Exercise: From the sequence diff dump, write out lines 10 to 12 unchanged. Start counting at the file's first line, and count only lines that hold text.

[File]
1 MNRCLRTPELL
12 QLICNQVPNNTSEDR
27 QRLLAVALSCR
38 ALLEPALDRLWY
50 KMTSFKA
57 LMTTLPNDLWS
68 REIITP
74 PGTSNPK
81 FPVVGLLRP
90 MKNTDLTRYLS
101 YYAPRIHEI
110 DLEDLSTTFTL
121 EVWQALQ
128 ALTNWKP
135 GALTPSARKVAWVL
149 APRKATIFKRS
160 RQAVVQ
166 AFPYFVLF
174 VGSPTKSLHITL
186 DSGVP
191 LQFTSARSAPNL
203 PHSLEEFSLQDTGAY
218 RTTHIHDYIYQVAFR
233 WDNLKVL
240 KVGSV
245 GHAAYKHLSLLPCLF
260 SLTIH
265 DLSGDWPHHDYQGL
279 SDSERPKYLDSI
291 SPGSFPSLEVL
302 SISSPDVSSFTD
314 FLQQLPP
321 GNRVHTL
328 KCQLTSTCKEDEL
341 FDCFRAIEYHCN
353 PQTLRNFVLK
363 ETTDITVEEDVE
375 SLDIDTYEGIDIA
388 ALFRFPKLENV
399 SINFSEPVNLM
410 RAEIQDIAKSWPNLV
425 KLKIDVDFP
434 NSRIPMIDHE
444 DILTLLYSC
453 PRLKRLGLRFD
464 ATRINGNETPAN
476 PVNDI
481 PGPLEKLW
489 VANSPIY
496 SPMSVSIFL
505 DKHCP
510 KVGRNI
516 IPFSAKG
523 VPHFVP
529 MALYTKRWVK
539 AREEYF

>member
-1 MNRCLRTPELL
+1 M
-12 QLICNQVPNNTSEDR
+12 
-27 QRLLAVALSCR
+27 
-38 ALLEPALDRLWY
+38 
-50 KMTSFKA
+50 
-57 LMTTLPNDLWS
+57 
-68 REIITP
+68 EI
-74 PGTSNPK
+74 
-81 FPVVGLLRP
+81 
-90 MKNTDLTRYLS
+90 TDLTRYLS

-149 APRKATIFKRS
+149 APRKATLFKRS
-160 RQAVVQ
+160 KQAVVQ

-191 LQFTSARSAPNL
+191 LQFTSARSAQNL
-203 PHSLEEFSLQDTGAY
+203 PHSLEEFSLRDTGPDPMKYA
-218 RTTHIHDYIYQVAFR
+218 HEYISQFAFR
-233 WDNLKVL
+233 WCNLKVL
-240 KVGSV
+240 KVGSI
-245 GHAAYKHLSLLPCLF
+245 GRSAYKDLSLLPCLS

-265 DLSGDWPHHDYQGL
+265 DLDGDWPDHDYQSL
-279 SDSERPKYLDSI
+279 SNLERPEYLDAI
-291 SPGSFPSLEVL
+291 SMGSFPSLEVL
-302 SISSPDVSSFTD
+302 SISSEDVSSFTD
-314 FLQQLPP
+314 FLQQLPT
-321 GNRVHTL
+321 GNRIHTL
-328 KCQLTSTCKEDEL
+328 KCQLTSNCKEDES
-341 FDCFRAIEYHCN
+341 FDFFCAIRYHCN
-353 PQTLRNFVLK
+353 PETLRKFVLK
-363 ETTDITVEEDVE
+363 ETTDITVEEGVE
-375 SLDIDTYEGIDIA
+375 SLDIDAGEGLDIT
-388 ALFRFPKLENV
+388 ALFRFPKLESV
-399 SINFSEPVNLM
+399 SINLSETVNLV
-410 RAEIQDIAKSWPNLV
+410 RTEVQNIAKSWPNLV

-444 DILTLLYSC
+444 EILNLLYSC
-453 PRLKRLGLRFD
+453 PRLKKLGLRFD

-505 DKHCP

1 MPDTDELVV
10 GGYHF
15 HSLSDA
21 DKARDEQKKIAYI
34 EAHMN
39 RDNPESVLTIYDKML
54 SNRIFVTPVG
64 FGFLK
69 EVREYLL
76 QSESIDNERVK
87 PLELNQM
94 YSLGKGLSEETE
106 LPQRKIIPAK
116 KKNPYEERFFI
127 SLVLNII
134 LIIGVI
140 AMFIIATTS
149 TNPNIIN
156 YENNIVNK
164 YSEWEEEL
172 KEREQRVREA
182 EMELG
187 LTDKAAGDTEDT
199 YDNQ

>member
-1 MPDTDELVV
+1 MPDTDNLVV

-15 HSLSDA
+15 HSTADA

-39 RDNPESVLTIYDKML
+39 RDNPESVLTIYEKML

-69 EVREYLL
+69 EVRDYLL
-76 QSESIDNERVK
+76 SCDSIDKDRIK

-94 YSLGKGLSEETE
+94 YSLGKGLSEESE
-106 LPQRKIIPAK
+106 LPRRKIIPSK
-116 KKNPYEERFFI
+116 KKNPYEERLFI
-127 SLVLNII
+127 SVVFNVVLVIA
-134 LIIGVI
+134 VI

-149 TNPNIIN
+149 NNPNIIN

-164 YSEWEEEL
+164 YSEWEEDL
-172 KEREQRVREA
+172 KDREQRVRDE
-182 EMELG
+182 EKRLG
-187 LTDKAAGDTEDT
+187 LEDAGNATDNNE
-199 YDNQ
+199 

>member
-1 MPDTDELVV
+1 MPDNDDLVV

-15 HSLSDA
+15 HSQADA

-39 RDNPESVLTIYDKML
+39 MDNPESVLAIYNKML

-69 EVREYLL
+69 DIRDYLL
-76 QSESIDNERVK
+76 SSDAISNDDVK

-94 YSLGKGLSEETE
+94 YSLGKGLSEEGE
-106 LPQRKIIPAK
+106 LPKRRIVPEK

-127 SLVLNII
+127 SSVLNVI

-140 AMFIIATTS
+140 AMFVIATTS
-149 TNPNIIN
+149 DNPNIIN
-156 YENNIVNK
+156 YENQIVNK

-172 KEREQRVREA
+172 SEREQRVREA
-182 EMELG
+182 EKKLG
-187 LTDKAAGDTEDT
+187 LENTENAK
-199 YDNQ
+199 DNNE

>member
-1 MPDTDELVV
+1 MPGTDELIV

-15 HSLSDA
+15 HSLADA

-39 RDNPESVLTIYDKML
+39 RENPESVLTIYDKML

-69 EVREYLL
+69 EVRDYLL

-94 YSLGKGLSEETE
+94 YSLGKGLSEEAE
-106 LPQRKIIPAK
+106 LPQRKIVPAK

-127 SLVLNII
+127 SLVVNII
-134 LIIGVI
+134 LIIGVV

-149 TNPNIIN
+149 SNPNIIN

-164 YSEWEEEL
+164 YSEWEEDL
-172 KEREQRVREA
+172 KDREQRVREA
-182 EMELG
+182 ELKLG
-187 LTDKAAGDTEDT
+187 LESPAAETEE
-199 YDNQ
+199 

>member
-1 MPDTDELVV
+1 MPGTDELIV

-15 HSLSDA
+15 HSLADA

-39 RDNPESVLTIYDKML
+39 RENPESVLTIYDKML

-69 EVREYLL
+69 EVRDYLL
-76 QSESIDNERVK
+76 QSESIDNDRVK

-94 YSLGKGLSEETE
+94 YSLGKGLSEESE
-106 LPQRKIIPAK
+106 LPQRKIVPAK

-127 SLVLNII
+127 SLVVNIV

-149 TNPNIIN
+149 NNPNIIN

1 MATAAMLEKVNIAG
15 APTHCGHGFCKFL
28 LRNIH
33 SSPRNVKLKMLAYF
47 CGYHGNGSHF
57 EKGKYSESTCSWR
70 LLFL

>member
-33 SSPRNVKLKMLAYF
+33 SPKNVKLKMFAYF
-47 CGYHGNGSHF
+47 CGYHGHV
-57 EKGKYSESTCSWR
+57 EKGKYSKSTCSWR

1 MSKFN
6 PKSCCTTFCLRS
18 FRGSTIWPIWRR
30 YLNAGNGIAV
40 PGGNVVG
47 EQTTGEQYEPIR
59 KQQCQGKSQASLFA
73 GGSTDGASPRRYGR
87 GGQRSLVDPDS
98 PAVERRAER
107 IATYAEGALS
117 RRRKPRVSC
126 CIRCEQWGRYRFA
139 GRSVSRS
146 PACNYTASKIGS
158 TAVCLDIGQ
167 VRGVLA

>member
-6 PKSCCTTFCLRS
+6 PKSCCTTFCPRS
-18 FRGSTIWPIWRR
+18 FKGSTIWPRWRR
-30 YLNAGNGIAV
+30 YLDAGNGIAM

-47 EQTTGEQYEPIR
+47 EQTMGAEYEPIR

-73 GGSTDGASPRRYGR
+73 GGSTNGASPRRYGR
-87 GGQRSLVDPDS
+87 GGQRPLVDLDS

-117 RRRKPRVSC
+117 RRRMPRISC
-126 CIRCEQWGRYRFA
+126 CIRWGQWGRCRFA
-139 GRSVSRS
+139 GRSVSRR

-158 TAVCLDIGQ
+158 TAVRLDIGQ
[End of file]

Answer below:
90 MKNTDLTRYLS
101 YYAPRIHEI
110 DLEDLSTTFTL